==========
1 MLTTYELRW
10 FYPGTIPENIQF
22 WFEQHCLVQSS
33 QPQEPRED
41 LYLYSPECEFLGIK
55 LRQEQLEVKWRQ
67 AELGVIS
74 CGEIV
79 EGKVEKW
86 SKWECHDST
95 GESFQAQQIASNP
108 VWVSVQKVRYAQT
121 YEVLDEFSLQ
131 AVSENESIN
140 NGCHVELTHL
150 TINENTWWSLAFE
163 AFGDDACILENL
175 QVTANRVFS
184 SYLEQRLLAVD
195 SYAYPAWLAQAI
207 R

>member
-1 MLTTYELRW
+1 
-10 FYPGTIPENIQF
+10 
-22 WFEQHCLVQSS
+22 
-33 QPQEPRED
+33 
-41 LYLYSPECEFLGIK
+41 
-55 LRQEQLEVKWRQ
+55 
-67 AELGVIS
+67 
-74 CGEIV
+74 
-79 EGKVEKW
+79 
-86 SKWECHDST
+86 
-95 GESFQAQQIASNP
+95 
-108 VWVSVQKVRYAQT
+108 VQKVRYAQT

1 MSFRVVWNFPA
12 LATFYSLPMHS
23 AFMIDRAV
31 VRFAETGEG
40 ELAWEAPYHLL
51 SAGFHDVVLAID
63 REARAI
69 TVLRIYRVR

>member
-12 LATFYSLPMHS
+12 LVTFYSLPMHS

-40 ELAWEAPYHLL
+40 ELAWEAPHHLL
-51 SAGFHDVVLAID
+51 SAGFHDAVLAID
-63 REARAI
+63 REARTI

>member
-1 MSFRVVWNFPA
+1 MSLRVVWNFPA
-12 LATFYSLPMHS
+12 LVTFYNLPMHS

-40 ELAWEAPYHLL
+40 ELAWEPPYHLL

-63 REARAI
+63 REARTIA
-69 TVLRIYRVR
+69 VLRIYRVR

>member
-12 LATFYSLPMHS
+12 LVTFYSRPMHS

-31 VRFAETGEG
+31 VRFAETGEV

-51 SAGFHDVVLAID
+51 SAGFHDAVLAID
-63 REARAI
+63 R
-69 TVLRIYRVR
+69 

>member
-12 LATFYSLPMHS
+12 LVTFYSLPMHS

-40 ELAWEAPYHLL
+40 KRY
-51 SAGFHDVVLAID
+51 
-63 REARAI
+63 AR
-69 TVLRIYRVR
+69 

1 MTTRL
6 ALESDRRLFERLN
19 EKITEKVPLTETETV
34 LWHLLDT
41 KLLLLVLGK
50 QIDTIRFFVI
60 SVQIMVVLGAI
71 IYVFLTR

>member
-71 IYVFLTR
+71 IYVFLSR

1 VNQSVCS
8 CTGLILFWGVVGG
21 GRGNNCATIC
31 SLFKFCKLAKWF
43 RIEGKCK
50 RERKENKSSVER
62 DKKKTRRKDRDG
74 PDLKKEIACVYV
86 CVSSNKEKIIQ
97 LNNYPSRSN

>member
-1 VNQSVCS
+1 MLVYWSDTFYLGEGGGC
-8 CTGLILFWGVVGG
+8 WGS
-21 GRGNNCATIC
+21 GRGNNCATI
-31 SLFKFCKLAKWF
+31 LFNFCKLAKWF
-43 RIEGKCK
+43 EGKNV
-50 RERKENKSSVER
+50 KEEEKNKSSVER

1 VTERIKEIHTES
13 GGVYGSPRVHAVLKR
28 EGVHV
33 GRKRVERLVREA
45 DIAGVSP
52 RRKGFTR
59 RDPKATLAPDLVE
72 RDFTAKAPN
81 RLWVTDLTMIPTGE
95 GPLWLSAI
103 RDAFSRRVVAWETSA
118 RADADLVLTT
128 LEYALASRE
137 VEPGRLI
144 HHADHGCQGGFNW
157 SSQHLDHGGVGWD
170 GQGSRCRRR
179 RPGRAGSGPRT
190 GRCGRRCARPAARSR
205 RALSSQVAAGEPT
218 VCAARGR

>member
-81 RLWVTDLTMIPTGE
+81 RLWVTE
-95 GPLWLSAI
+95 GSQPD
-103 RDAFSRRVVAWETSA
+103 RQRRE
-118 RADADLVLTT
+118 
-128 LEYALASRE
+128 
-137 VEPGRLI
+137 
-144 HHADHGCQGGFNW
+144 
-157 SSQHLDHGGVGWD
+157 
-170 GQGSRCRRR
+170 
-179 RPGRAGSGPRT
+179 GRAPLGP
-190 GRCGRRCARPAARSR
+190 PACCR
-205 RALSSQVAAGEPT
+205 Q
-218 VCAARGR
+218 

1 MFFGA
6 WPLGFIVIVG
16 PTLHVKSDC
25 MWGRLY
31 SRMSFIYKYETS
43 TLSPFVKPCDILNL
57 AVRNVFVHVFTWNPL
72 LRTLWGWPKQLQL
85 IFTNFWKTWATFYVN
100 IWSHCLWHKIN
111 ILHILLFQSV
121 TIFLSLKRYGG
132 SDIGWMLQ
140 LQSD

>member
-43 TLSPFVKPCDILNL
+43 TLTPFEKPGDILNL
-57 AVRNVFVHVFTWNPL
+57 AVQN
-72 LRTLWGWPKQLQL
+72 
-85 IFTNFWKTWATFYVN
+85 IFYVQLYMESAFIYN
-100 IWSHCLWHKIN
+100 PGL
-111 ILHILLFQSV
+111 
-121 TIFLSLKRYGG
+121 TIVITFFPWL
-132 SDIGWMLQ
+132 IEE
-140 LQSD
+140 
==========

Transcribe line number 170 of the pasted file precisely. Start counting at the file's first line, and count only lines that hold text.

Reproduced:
+170 